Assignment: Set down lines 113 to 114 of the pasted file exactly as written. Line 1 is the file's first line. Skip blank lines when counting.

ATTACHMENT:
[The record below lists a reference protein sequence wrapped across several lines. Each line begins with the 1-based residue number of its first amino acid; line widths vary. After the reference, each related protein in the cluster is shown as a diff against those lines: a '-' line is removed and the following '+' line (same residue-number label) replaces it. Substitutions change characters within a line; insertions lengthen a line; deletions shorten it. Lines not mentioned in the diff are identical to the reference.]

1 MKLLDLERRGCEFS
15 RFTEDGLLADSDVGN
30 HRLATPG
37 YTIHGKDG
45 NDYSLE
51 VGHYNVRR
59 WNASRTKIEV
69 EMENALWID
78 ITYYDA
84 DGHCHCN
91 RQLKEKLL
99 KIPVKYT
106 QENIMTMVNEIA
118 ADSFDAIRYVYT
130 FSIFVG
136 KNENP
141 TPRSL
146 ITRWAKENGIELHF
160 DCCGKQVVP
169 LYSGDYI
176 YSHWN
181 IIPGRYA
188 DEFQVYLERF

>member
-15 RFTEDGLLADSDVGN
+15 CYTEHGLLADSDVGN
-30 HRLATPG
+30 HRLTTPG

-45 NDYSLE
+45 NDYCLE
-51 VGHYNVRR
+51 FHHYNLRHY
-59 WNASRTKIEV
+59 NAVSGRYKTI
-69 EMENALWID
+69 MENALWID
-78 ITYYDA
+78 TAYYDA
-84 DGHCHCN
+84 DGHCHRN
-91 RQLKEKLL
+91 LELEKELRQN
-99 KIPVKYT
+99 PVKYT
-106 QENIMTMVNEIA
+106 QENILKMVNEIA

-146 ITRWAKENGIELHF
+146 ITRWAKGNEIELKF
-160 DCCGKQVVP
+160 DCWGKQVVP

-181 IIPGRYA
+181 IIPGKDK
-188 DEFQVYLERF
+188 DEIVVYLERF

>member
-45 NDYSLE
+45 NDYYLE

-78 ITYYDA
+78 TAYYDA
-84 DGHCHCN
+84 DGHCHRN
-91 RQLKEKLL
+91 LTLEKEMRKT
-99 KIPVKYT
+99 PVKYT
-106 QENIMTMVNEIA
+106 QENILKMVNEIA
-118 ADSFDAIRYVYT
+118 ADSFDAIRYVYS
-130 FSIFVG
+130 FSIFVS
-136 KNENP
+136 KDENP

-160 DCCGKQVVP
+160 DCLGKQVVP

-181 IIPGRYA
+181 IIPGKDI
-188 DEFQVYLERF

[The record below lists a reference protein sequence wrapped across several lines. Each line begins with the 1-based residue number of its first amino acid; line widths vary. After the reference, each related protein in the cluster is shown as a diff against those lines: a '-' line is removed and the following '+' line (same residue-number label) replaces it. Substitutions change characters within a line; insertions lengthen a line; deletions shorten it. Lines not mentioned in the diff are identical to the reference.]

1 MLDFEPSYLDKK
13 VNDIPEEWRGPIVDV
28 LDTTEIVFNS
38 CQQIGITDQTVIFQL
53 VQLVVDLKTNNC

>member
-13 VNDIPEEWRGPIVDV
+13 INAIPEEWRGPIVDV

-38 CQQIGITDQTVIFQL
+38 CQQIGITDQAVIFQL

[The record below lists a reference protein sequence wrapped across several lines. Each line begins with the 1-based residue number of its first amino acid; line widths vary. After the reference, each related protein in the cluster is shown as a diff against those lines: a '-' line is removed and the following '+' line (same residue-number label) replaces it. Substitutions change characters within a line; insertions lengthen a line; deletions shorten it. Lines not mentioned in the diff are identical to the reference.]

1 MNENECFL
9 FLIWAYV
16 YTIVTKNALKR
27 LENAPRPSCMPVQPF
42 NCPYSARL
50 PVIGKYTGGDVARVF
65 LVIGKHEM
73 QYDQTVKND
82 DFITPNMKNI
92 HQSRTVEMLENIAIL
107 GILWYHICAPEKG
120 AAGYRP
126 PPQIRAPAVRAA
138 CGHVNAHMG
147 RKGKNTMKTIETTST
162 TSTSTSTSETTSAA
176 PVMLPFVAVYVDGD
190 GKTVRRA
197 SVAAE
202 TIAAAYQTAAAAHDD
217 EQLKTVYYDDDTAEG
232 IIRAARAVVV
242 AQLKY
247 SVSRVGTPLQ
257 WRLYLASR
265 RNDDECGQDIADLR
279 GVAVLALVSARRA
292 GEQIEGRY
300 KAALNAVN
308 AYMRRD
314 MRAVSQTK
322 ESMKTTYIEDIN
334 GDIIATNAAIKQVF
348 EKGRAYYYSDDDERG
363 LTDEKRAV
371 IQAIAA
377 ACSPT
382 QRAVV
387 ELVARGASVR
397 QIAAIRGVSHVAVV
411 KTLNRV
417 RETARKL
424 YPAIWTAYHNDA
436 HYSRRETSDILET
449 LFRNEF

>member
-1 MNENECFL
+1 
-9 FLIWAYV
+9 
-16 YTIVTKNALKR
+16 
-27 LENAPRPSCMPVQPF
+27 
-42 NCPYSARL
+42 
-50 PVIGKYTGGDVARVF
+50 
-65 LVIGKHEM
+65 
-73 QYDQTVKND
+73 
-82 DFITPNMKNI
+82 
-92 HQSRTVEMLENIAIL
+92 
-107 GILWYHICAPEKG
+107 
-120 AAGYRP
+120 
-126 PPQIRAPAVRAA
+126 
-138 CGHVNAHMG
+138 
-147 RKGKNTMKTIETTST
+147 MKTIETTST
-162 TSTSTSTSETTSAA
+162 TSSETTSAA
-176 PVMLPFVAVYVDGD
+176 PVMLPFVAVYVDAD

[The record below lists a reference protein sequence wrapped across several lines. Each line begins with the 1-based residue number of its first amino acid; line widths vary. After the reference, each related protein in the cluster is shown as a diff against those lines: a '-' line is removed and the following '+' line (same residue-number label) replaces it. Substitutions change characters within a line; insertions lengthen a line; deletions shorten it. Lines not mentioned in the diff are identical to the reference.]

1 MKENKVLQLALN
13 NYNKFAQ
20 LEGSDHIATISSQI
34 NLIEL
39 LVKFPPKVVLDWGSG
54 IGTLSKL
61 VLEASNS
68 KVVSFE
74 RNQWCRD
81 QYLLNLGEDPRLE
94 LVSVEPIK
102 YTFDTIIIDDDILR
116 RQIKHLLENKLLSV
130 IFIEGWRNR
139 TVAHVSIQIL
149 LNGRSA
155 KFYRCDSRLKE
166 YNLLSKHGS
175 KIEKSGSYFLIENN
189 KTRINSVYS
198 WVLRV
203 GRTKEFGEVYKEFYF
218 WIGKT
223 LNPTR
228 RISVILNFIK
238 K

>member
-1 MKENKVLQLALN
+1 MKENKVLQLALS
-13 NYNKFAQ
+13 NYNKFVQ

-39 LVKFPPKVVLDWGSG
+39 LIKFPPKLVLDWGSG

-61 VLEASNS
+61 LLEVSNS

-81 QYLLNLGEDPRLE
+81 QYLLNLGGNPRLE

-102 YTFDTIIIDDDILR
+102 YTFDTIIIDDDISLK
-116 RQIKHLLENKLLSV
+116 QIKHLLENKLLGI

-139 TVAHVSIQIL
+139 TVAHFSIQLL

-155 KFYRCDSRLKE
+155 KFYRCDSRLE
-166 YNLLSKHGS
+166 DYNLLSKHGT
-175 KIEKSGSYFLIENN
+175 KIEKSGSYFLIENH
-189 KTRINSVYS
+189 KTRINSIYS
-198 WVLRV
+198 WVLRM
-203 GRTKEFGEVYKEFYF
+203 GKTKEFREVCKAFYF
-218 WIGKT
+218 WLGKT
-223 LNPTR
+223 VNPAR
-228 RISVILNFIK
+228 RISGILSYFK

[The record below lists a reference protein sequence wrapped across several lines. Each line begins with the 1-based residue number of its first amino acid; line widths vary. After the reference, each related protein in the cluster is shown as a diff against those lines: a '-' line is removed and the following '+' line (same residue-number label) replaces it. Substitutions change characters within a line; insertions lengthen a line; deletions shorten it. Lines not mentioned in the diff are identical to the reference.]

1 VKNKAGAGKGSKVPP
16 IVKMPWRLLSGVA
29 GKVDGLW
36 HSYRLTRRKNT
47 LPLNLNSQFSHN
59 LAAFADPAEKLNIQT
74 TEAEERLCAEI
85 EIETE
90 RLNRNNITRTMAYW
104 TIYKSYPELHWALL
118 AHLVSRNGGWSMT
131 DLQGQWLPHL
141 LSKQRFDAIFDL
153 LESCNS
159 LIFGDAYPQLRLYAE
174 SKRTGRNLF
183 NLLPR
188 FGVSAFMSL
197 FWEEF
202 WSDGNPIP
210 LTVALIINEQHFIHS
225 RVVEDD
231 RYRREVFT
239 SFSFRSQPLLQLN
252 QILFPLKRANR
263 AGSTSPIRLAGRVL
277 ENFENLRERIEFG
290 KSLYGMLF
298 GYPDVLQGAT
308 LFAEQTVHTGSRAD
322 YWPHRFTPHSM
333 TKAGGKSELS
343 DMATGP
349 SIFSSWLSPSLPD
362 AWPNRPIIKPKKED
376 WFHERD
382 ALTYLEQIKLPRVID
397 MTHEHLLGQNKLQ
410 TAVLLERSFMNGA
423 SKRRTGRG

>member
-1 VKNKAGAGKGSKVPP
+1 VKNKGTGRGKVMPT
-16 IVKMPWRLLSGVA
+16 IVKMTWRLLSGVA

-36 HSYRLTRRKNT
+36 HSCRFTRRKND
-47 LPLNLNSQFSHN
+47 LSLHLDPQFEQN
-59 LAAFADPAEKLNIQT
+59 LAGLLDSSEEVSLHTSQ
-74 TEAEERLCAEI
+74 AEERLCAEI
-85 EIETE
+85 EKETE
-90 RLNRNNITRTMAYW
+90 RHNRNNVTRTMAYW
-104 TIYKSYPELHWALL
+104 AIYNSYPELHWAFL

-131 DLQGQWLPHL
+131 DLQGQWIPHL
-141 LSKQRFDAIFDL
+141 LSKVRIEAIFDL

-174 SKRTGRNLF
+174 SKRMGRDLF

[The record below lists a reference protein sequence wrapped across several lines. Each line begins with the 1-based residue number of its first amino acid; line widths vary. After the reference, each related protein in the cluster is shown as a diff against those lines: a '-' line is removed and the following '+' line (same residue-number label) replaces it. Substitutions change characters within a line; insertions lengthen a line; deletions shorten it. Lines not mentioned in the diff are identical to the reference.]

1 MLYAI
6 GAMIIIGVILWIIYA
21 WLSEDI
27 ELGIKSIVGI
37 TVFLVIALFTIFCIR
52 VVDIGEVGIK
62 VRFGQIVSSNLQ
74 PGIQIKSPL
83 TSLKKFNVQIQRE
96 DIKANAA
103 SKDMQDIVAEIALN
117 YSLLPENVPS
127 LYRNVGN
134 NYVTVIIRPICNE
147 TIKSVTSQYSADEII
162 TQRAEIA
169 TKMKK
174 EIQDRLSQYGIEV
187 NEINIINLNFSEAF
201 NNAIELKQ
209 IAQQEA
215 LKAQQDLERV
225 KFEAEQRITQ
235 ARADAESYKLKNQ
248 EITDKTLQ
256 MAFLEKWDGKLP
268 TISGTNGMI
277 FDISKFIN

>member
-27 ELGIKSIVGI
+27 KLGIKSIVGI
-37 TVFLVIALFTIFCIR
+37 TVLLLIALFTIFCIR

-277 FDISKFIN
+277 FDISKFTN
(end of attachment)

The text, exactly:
232 IIRAARAVVV
242 AQLKY